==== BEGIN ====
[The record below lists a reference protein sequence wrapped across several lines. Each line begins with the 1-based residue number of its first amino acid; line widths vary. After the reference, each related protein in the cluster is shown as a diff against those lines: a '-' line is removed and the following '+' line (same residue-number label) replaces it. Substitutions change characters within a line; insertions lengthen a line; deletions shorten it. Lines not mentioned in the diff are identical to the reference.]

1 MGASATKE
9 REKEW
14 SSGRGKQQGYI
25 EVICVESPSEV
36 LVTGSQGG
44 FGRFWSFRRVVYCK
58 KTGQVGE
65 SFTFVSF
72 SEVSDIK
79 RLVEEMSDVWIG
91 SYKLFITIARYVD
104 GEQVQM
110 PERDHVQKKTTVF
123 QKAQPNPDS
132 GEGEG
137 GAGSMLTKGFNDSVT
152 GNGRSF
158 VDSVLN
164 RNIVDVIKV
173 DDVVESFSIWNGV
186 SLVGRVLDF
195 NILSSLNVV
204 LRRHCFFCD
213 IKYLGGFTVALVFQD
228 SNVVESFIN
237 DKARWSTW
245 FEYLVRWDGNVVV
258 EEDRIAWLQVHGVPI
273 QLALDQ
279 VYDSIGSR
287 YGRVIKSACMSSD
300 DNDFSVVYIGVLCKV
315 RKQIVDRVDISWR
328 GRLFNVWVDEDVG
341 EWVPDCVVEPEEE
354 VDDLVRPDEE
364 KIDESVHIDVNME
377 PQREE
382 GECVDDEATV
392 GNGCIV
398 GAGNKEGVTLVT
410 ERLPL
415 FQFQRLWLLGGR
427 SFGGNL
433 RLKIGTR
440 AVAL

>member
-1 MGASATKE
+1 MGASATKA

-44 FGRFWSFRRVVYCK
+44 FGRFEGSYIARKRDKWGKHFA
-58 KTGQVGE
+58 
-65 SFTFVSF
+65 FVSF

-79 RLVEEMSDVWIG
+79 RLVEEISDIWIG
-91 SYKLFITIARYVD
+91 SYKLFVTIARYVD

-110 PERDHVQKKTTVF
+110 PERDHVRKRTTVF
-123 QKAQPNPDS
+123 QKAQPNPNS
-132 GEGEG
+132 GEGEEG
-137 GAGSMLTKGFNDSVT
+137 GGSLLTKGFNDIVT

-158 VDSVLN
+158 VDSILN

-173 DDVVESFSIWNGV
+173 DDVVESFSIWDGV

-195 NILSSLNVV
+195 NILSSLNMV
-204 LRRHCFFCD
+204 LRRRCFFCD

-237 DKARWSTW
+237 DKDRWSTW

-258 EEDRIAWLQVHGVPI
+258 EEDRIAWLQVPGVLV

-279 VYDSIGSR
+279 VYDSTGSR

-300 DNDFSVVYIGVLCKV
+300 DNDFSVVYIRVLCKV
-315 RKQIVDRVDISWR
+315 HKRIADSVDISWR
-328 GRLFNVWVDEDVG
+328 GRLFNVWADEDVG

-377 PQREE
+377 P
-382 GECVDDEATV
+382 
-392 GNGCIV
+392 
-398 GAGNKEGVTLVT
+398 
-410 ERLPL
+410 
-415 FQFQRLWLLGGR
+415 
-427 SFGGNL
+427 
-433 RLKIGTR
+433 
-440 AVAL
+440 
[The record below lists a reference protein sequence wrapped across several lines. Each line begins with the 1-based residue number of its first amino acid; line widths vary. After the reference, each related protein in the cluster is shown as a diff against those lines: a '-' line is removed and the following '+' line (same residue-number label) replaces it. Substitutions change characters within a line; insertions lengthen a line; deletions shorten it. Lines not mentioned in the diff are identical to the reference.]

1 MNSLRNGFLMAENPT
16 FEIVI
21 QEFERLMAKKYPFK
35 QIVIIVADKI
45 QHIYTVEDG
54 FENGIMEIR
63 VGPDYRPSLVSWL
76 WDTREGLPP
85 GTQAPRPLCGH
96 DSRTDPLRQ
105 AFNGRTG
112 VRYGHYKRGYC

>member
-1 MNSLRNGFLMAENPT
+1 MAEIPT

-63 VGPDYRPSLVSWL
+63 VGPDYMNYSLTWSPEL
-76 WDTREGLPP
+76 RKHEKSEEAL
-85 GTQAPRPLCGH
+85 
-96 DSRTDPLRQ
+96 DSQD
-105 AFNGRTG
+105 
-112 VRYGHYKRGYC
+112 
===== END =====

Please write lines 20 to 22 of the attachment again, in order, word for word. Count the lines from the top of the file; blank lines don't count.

164 RNIVDVIKV
173 DDVVESFSIWNGV
186 SLVGRVLDF